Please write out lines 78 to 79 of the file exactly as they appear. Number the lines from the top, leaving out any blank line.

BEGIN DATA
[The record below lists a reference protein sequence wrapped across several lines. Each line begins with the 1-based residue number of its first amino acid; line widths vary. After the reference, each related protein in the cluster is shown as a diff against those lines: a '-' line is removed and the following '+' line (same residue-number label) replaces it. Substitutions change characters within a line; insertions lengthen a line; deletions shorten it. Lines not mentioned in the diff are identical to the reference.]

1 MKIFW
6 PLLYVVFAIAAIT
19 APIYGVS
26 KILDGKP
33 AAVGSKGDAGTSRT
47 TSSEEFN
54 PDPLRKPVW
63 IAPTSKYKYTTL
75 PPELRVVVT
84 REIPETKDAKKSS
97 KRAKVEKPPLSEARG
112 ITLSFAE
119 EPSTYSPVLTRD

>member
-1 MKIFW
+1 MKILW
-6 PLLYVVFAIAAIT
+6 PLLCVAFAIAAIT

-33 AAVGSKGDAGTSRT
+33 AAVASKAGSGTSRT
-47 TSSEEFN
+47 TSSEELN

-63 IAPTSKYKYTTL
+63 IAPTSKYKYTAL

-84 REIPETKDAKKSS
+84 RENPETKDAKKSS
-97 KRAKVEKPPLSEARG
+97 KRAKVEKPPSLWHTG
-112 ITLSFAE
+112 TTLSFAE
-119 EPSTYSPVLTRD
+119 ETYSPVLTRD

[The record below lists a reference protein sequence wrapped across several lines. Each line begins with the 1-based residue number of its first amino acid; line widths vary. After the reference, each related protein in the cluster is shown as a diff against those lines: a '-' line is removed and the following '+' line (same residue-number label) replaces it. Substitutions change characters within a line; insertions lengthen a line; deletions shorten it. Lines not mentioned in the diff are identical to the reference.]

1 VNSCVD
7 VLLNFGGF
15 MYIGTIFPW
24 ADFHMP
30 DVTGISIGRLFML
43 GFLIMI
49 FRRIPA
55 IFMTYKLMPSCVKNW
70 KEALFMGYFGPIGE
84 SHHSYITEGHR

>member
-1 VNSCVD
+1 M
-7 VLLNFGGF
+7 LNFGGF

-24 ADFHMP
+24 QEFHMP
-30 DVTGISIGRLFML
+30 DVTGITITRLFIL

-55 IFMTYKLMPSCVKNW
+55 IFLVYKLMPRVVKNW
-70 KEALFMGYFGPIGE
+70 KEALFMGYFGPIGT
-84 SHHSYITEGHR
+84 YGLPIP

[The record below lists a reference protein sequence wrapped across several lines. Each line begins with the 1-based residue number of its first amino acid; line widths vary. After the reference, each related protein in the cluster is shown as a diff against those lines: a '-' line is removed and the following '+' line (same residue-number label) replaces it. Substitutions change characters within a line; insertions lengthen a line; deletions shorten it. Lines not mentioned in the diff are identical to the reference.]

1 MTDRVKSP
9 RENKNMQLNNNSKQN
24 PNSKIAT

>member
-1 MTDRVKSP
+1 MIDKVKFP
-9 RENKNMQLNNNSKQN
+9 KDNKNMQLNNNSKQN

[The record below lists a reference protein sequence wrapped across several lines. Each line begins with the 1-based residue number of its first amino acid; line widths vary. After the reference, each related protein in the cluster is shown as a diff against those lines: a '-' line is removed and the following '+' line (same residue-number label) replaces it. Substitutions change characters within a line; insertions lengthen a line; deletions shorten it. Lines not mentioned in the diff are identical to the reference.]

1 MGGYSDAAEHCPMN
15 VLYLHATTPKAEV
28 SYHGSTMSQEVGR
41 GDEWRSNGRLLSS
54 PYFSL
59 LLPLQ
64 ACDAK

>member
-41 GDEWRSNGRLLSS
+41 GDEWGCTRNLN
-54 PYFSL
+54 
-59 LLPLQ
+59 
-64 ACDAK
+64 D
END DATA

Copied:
-41 GDEWRSNGRLLSS
+41 GDEWGCTRNLN